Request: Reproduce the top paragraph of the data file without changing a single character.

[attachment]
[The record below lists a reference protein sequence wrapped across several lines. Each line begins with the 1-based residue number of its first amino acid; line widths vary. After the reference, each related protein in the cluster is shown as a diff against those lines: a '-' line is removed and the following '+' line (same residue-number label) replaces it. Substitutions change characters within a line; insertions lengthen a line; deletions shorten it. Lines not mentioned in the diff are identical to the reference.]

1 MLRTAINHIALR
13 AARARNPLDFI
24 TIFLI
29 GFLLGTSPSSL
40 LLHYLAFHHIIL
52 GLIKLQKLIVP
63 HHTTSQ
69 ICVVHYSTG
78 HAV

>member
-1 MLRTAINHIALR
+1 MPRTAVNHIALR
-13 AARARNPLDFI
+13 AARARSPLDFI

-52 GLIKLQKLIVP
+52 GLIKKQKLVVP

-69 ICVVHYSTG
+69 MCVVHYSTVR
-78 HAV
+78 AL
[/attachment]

[The record below lists a reference protein sequence wrapped across several lines. Each line begins with the 1-based residue number of its first amino acid; line widths vary. After the reference, each related protein in the cluster is shown as a diff against those lines: a '-' line is removed and the following '+' line (same residue-number label) replaces it. Substitutions change characters within a line; insertions lengthen a line; deletions shorten it. Lines not mentioned in the diff are identical to the reference.]